Instead of dwelling on Trump snub, Minnesota Lynx celebrate 2017 title in D.C. by giving back to the community

WASHINGTON – The Minnesota Lynx celebrated their 2017 WNBA title with a day of service, giving free shoes to students at Payne Elementary School in the southeast area of Washington, D.C.

Last year on October 4, the Lynx tied the Houston Comets for the most WNBA titles after a thrilling game five finals victory against the Los Angeles Sparks. Minnesota anticipated an invitation to the White House based on a tradition of offering sports teams invites that dates back to 1865 during the presidency of Andrew Johnson. Back then, Johnson welcome two baseball teams, the Brooklyn Atlantics and the Washington Nationals, to 1600 Pennsylvania Avenue.

During Barack Obama era, the Lynx visited the White House three times as they also won the league championship in 2011, 2013 and 2015. As an avid basketball fan, the two-term 44th president always heaped accolades on the team and made sure to mention how WNBA players were great role models for his two daughters.

Minnesota did not receive an invitation to the White House from President Donald Trump to celebrate their most recent title. An offer to visit the White House used to be an event that teams treasured. However, Trump has not followed suit and even rescinded an invitation extended to the NFL Super Bowl Champion Philadelphia Eagles because some of the team’s players said they would not go to the White House in protest of Trump and his ongoing verbal attacks on pro football athletes who kneel during the national anthem to bring awareness to the issue of police brutality.

Minnesota is the third women’s team to not receive an invitation to celebrate their championship with the president. Notre Dame and South Carolina, the past two winners of the NCAA Division I Women’s Basketball Tournament, were not offered invitations either.

The Lynx decided not to dwell on the issue and turned a trip to D.C. this week into a community service event. Instead of going to the White House, Minnesota partnered with the non-profit organization Samaritan’s Feet to give Payne students a variety socks and shoes donated by Nike, Jordan Brand and DTLR Villa. All of Payne’s 340 students fall under low income status and thirty percent are homeless.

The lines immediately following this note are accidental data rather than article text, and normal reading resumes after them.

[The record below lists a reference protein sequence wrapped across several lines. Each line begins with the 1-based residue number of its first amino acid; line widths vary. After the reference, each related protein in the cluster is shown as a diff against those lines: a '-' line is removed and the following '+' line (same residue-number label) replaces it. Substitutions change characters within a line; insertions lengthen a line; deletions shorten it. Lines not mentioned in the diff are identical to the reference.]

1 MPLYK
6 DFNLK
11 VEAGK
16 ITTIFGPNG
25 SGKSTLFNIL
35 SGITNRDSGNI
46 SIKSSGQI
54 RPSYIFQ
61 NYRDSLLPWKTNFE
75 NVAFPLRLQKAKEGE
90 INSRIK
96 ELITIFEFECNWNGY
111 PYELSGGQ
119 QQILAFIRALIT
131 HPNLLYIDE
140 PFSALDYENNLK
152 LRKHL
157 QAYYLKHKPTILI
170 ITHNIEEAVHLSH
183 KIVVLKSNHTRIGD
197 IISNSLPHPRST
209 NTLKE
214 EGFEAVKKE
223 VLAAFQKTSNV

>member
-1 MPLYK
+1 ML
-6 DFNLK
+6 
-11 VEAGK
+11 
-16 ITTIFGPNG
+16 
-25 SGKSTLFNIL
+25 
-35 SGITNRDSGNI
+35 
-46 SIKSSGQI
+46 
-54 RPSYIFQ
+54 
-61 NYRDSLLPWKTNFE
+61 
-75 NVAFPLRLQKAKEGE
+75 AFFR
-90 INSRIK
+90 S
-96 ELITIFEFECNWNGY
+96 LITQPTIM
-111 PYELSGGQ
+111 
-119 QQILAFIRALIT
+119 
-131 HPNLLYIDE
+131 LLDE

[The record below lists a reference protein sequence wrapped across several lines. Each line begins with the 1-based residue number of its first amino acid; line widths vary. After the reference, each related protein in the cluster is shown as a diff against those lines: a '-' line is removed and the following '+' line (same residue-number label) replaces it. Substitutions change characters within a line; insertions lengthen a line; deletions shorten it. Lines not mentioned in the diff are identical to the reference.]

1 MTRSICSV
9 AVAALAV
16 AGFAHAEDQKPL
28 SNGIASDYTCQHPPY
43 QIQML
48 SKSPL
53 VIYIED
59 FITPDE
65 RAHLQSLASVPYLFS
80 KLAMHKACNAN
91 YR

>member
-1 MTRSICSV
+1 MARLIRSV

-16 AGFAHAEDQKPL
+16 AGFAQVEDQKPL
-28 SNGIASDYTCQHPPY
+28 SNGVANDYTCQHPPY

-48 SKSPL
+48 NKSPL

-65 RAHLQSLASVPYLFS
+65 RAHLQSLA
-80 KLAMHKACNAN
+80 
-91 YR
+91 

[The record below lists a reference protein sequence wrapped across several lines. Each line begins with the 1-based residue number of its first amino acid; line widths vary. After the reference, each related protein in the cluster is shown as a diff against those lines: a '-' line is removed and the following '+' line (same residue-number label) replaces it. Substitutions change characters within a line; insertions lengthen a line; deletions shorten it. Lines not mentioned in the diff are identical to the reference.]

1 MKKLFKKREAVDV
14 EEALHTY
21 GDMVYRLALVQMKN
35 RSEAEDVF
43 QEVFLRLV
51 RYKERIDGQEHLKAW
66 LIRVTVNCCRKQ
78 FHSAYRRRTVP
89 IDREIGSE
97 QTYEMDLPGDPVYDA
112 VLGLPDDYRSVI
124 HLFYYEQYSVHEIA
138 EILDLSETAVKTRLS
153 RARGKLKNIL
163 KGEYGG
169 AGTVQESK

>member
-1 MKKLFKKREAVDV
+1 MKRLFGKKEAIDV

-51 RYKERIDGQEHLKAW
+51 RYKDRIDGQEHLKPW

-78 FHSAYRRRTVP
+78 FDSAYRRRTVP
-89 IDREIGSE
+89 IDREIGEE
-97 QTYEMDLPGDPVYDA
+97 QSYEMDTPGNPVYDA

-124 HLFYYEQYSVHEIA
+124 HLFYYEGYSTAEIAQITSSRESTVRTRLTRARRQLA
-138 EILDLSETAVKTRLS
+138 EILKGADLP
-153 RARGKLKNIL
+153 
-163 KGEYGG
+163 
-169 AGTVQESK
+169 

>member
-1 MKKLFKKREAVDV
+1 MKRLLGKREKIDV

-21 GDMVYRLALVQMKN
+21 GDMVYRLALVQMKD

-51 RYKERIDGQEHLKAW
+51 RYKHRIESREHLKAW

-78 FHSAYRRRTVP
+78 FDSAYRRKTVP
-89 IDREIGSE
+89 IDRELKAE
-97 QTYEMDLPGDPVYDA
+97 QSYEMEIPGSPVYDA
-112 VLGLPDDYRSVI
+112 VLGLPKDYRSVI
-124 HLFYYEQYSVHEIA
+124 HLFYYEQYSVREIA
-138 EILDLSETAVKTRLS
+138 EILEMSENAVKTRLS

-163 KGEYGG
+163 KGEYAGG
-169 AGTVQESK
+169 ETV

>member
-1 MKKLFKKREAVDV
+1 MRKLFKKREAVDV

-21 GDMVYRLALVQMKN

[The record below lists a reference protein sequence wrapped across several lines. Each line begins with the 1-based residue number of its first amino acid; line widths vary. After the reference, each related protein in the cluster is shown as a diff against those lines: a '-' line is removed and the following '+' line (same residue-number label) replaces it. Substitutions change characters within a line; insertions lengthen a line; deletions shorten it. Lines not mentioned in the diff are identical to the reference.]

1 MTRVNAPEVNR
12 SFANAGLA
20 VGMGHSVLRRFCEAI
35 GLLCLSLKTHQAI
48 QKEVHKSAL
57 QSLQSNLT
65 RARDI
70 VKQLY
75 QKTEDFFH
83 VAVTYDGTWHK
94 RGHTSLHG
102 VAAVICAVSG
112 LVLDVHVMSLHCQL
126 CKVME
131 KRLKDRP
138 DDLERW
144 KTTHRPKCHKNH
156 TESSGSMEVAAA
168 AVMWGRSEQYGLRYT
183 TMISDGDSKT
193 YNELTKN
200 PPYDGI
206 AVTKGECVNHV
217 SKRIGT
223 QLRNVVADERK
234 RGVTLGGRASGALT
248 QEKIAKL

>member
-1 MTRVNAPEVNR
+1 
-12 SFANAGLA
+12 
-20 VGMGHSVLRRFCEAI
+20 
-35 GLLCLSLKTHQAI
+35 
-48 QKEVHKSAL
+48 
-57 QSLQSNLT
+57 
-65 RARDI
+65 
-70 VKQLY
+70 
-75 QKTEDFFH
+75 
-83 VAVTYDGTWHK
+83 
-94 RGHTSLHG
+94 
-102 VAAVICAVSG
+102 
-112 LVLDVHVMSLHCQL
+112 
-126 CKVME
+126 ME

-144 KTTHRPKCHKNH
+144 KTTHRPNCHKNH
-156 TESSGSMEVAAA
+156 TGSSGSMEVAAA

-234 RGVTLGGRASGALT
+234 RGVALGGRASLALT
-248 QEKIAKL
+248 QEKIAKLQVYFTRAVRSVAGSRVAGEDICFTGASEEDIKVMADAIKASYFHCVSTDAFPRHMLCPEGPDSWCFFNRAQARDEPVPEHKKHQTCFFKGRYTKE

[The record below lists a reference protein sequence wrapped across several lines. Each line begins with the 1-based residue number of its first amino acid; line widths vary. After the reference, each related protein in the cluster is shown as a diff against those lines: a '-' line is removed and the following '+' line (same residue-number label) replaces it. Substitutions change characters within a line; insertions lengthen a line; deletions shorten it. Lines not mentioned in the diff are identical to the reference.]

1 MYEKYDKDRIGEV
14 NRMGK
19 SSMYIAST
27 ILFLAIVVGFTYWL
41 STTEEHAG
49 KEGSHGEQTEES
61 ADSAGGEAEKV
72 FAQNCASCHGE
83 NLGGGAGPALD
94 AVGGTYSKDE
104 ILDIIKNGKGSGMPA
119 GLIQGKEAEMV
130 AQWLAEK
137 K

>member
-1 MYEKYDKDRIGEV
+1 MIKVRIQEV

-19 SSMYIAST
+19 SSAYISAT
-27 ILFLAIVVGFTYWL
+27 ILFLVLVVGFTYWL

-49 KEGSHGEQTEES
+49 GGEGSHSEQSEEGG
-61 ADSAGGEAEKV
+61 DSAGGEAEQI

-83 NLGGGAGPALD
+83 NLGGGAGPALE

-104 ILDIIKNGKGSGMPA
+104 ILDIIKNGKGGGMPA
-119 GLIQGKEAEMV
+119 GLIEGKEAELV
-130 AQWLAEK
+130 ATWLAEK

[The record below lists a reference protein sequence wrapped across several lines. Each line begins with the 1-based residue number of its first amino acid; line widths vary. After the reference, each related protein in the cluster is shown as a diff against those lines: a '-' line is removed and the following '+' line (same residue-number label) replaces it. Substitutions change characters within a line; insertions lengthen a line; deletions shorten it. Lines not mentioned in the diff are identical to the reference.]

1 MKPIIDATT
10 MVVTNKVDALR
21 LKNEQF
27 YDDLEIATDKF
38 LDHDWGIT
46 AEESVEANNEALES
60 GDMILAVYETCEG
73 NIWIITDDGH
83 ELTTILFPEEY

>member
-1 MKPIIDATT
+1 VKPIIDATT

Children at the school joyfully picked out shoes and had their feet washed by volunteers and the Lynx. They also had fun frolicking outside with players like Maya Moore, Rebekkah Brunson and Sylvia Fowles, giving their fresh kicks a test drive.

Lynx head coach Cheryl Reeve said she was proud of her team’s perseverance and commitment in light of the controversy surrounding athletes and White House invites.

“This team makes unbelievable lemonade when faced with adversity,” Reeves said. “We’re not gonna let the President [Trump] tell us we’re not important. We had so many important people involved with our celebration today.”

A trophy ceremony in the school’s auditorium capped the day. Texas representative Sheila Jackson Lee and Florida representative Lois Frankel were in attendance as well as Minnesota senators Amy Klobuchar and Tina Smith. The senators gave heartfelt speeches about Minnesota’s strength and commitment to the WNBA and minority communities. The team thanked the members of Congress with signature jerseys, a tradition that previous presidents participated in during White House ceremonies for national champions.

The Lynx and the Minnesota senators delivered a similar message about power in representation as Klobuchar called the service day a supportive moment of solidarity. She said that the customized jerseys were a symbol of Minnesota’s love and appreciation to the community.

“When you’re in the minority like women senators are you start to understand women like [the Lynx],” Klobuchar said. “There’s a bond of women athletes and women politicians….They’re helping these kids because as years go on, these women will become superstars and role models to these kids just like men are.”

The Lynx’s service day aligns with the WNBA’s commitment to serving those in need. Before the start of the season, the WNBA released a video showcasing its commitment to serving minority and underrepresented communities through social justice and community service. Minnesota took their commitment to the nation’s capital, the hub of America’s political movements.

“This league has always been about diversity and inclusion,” Reeve said. “There’s so many ways its reflected. If you look at today, this was their choice. This represents not only the 12 players on the Minnesota Lynx, but this represents the entire [WNBA].”

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